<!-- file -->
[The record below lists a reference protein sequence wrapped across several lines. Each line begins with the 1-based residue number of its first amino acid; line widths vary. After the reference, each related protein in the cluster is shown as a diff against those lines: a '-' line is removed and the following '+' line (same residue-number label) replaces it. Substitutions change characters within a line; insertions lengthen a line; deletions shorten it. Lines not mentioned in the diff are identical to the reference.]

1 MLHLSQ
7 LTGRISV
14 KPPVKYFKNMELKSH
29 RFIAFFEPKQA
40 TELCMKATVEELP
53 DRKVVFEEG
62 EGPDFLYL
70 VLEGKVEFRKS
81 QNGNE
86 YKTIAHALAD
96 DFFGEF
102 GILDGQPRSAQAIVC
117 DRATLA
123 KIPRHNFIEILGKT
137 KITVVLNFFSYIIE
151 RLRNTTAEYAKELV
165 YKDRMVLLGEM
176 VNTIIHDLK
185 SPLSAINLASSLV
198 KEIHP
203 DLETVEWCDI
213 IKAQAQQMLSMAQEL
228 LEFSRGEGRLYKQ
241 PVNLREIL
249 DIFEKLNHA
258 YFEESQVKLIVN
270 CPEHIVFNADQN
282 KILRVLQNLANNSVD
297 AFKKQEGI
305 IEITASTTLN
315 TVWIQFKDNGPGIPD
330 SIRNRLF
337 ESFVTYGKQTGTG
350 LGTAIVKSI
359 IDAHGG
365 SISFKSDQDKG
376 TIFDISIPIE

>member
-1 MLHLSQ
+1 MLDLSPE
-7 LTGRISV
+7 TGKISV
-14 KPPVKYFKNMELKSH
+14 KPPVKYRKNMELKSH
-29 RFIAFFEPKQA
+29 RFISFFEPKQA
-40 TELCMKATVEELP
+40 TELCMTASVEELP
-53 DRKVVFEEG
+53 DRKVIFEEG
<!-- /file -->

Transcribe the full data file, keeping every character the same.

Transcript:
[The record below lists a reference protein sequence wrapped across several lines. Each line begins with the 1-based residue number of its first amino acid; line widths vary. After the reference, each related protein in the cluster is shown as a diff against those lines: a '-' line is removed and the following '+' line (same residue-number label) replaces it. Substitutions change characters within a line; insertions lengthen a line; deletions shorten it. Lines not mentioned in the diff are identical to the reference.]

1 MLHLSQ
7 LTGRISV
14 KPPVKYFKNMELKSH
29 RFIAFFEPKQA
40 TELCMKATVEELP
53 DRKVVFEEG
62 EGPDFLYL
70 VLEGKVEFRKS
81 QNGNE
86 YKTIAHALAD
96 DFFGEF
102 GILDGQPRSAQAIVC
117 DRATLA
123 KIPRHNFIEILGKT
137 KITVVLNFFSYIIE
151 RLRNTTAEYAKELV
165 YKDRMVLLGEM
176 VNTIIHDLK
185 SPLSAINLASSLV
198 KEIHP
203 DLETVEWCDI
213 IKAQAQQMLSMAQEL
228 LEFSRGEGRLYKQ
241 PVNLREIL
249 DIFEKLNHA
258 YFEESQVKLIVN
270 CPEHIVFNADQN
282 KILRVLQNLANNSVD
297 AFKKQEGI
305 IEITASTTLN
315 TVWIQFKDNGPGIPD
330 SIRNRLF
337 ESFVTYGKQTGTG
350 LGTAIVKSI
359 IDAHGG
365 SISFKSDQDKG
376 TIFDISIPIE

>member
-1 MLHLSQ
+1 MLDLSPE
-7 LTGRISV
+7 TGKISV
-14 KPPVKYFKNMELKSH
+14 KPPVKYRKNMELKSH
-29 RFIAFFEPKQA
+29 RFISFFEPKQA
-40 TELCMKATVEELP
+40 TELCMTASVEELP
-53 DRKVVFEEG
+53 DRKVIFEEG